Blood Flow and Hemorrhagic Shock
At America’s trauma centers, burn centers, and critical care units approximately 9% of all deaths are a result of shock. The statistics are even more staggering in military field hospitals, where shock in a contributing factor in over 50 percent of soldiers fatalities.
Shock is caused by hemorrhage or blood loss. During the first stages of hemorrhage, the body compensates by attempting to clot the bleed and to move blood to the body’s vital organs. In the case of internal bleeding, vital parameters such as blood pressure and heart rate remain essentially constant until the body can no longer compensate and the patient’s condition suddenly becomes critical. Emergency departments, trauma centers, and military field physicians have a critical need for a simple, easy-to-use, and reliable method of monitoring the onset of hemorrhagic shock.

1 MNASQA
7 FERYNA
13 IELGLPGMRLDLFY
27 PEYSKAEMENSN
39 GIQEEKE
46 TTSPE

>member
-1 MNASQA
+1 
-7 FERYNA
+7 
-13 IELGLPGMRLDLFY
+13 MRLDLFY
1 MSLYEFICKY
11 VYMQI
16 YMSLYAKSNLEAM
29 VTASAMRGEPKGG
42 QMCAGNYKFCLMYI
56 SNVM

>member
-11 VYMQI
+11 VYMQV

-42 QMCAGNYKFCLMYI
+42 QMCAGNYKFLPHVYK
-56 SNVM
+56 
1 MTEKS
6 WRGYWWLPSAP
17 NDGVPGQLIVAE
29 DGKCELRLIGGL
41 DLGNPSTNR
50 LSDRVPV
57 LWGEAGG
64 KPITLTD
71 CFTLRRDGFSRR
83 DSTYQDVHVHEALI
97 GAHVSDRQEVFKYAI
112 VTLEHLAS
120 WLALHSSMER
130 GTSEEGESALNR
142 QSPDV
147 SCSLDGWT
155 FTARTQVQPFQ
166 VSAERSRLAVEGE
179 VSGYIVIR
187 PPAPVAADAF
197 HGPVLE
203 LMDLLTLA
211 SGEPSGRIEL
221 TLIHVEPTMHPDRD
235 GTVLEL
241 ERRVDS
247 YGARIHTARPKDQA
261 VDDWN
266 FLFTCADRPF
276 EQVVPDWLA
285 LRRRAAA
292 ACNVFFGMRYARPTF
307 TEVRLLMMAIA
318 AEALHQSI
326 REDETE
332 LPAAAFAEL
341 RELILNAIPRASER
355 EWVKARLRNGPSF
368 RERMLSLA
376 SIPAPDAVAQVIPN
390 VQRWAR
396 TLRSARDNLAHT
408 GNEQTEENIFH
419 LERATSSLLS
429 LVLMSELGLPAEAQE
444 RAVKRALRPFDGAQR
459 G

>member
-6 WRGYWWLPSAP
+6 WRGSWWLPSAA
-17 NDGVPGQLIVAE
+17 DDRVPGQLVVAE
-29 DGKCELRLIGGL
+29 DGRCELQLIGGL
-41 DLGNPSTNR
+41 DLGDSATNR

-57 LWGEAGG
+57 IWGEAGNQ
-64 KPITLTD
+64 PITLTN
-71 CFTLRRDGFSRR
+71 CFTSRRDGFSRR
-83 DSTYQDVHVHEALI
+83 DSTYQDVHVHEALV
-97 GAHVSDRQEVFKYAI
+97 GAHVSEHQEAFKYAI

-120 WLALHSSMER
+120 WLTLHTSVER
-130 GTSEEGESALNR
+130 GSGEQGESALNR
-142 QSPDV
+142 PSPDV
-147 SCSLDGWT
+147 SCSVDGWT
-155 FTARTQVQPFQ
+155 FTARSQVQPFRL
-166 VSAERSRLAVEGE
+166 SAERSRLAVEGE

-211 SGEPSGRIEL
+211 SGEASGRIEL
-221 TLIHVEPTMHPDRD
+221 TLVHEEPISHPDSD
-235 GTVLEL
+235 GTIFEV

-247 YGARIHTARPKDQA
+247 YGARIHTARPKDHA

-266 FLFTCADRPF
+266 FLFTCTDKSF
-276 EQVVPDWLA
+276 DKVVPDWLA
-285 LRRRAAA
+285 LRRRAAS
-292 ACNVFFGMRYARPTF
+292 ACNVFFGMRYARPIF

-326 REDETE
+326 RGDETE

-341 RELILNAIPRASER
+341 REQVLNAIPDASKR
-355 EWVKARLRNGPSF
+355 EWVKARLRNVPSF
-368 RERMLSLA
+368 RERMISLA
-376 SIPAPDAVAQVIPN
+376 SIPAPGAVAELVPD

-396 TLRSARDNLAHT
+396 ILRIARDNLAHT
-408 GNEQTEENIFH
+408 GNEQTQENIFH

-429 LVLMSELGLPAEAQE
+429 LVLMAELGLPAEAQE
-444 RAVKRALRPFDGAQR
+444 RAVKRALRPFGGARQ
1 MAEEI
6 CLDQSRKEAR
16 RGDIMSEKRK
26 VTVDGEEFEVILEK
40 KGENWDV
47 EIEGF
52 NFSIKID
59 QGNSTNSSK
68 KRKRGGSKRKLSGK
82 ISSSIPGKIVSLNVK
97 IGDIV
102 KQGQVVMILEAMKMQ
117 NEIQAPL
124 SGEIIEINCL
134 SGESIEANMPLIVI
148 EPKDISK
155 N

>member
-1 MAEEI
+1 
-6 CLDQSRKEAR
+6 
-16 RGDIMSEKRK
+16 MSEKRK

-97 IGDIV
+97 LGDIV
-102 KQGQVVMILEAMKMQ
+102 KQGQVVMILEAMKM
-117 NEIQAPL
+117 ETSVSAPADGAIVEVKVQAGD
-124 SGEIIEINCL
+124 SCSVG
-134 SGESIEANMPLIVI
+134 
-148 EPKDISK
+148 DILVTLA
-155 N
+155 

Scientists at RMD are developing an optical capillary blood flow monitor based on our DCS technology. This is a simple patch which attaches to the skin and contains a single power source, multiple detectors, and a multichannel hardware correlator. Clinical and animal studies of this device are ongoing at the Mayo Clinic.
Ongoing testing of RMD’s hemorrhagic shock monitor at the Mayo Clinic.